It is dereliction of duty on the part of Western leaders to simply sit back and rest on Obama’s faux laurels while Iran not only gets closer to a nuclear option but works toward its goal of regional hegemony. Yet that is exactly what the supposedly wiser heads - attacking Trump for stirring up a hornet’s nest on Iran - have been doing.
Should it be necessary, the U.S. can declare that no entity that does business with Iran can legally interact with the American financial system, and it can therefore drag the Europeans and even the Russians and Chinese back to a position in which Iran will again be effectively isolated.
Trump is right that the West must start thinking about how to restrain an Iranian regime that was both enriched and empowered by the JCPOA. Hard as it may be for non-Trumpists to admit, his speech should push the international community to undertake a discussion that is long overdue.


Trump's Iran Initiative - Caroline Glick

Trump’s address has the potential to serve as the foundation of a major, positive shift in US policy toward Iran. Such a shift could potentially facilitate the achievement of Trump’s goals of preventing Iran from acquiring nuclear weapons, containing its regional aggression and empowerment and defeating its terrorist proxies.

Unfortunately, it is also likely, indeed, it is more likely, that his words will not be translated into policies to achieve these critical aims.

Trump’s decision to transfer immediate responsibility to Congress for holding Iran accountable for its hostile actions on the military and other fronts is a risky move. He has a lot of enemies, and the nuclear deal has a lot of supporters on Capitol Hill.

Obama would have never been able to implement his nuclear deal if Senator Bob Corker, chairman of the Senate Foreign Affairs Committee, hadn’t agreed to cast the Constitution aside and ignore Obama’s constitutional duty to present the nuclear deal to the Senate for ratification as a treaty. Over the past week, Trump and Corker have been involved in an ugly public fight precipitated by Corker’s announcement that he will not be seeking reelection next year.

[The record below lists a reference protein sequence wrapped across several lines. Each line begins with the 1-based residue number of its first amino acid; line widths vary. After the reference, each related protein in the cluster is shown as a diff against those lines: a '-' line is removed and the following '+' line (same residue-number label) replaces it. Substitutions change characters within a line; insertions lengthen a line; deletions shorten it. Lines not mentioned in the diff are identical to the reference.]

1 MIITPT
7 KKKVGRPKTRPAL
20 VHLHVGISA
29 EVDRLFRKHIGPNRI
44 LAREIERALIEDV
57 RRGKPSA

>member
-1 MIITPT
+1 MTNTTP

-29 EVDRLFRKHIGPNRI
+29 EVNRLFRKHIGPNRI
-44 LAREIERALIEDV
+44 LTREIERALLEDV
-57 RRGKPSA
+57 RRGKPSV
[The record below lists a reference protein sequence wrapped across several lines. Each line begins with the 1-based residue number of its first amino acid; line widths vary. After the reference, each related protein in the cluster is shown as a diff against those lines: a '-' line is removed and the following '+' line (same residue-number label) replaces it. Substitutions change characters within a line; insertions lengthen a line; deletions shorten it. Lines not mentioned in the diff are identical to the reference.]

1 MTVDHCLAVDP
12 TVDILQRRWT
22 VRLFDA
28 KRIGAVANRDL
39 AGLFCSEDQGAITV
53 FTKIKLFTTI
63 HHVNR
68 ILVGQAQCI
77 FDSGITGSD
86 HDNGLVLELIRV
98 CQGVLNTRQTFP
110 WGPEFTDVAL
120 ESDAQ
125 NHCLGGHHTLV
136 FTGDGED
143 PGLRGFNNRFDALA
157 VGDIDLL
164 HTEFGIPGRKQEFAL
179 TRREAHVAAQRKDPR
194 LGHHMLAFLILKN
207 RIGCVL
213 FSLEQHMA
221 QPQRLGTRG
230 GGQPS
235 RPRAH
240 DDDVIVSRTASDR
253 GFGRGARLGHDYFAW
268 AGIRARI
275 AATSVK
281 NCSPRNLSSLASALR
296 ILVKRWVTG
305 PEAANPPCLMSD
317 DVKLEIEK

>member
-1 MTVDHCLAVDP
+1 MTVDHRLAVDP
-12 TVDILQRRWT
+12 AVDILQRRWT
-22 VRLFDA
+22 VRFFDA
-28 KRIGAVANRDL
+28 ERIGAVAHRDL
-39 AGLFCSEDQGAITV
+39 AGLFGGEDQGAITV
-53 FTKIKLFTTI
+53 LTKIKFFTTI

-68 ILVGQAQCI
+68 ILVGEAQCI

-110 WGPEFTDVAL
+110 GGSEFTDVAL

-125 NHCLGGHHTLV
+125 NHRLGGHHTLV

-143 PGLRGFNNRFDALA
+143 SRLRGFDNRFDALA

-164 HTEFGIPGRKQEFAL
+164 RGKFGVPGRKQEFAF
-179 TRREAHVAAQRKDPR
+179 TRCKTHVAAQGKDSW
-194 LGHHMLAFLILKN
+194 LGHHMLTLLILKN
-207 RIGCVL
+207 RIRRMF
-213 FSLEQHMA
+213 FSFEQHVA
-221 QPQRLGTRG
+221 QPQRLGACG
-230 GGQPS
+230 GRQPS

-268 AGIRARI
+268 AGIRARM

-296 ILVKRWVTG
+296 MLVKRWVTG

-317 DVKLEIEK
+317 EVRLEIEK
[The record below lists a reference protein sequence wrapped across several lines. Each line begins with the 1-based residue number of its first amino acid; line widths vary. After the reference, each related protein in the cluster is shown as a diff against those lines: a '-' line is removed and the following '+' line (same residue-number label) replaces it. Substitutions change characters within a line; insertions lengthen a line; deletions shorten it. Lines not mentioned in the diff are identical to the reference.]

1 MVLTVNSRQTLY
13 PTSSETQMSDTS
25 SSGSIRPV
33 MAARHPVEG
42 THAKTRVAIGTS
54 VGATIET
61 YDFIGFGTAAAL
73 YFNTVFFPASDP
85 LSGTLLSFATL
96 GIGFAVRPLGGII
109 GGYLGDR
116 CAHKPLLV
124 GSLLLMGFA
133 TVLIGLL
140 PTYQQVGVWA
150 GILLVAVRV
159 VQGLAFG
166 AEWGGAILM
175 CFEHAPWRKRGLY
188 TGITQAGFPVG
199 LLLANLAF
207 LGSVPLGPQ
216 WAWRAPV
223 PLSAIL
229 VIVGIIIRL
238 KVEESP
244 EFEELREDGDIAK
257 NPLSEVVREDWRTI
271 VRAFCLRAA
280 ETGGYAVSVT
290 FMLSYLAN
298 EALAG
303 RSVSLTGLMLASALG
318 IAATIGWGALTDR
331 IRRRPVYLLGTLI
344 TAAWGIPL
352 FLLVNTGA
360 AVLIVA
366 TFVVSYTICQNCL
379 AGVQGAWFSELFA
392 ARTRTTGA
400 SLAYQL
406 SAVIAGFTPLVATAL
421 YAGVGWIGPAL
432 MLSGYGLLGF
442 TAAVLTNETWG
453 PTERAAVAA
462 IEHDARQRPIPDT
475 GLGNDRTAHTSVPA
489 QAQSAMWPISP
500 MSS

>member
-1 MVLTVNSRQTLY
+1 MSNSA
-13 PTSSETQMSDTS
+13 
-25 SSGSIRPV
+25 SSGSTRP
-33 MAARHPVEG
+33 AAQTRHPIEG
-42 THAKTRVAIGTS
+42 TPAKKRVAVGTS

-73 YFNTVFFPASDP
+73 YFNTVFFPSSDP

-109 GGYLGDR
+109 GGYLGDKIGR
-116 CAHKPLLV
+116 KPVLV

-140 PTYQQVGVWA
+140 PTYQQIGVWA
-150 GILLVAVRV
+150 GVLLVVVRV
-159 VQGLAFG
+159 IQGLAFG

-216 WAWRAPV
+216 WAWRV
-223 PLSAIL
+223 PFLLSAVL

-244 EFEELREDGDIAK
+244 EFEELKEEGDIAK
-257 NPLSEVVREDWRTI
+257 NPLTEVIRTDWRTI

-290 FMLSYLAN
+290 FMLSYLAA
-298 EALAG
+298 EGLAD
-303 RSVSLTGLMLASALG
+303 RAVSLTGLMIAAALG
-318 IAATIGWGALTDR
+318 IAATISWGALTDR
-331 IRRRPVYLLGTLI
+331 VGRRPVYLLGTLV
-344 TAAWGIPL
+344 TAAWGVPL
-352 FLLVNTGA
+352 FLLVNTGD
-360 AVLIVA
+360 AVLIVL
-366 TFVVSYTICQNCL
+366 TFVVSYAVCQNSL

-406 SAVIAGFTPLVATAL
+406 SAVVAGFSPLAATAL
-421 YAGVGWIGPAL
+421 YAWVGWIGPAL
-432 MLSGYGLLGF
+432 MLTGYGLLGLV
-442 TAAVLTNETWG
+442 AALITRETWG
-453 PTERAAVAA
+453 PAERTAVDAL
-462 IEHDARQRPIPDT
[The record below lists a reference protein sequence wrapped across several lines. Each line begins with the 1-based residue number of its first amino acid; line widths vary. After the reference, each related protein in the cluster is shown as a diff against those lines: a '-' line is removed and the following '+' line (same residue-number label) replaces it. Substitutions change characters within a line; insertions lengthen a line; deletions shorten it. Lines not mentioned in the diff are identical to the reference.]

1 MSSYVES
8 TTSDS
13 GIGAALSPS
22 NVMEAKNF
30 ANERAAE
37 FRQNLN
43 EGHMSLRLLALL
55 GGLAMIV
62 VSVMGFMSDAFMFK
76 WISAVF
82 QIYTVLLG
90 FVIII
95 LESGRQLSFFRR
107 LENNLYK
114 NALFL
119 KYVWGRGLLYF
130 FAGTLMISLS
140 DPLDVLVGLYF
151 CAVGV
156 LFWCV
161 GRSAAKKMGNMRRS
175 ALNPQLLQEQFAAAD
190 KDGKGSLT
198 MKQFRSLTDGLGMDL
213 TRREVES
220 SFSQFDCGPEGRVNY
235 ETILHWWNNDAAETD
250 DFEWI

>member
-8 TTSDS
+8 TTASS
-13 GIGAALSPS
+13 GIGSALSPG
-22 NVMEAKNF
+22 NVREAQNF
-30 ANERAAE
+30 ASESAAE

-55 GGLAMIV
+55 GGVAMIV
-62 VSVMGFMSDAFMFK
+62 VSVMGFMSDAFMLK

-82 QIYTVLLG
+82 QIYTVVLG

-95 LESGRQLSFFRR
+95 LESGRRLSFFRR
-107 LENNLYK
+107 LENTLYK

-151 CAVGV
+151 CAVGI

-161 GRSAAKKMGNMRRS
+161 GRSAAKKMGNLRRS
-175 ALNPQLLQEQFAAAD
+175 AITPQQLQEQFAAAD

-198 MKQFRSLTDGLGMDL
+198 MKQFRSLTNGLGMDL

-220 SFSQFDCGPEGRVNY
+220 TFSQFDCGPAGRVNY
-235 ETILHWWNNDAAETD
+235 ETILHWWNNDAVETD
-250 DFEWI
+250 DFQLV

Today Corker has nothing to restrain him from scuttling Trump’s agenda. If he wishes, out of spite, Corker can block effective sanctions from being passed. And he may do so even though the implications for his Senate colleagues would be dire and even though doing so would render him an unofficial protector of Iran’s nuclear program.

What is true for Corker is doubly true for the Democrats.
Trump created the possibility for such a strategy. It is up to members of Congress, and US allies like Israel and the Sunni Arab states to help Trump conceive and implement it. If they fail, the possibility Trump created will be lost, perhaps irrevocably.
[Jerusalem Post]

Joe Lieberman: Trump Did The Right Thing - David Rosenberg

Former Connecticut Senator and 2000 Democratic Vice Presidential nominee Joseph Lieberman praised President Donald Trump’s announcement that he would not recertify Iranian compliance with the 2015 Joint Comprehensive Plan of Action (JCPOA), commonly known as the Iran nuclear deal.

“I totally agreed with the president’s decision,” Lieberman said.
[Israel National News]
- Jonathan Easley

According to a Harvard-Harris survey conducted Oct. 14-18, 70% of Americans said the 2015 Iran deal should be renegotiated and verified by Congress, including 85% of Republicans, 71% of independents and 57% of Democrats. 60% said the deal is a bad one for the U.S., with 2/3 saying Iran has not complied with the terms of the agreement.
"Americans see Iran as a bad actor on all fronts and substantial majorities believe this agreement is being violated and never should have gone into effect without a Senate vote," said Harvard-Harris co-director Mark Penn.
(The Hill)


John MacArthur said...

It might be no bad thing if the Iran deal was threatened by a little jackboot diplomacy. The Iranians have had it their own way for a long time and Trump's sheer unpredictability might just give them pause.

Bruce said...

I love your reference to "jackboot diplomacy" ... yes, nice to see some robust foreign policy.
Bruce :}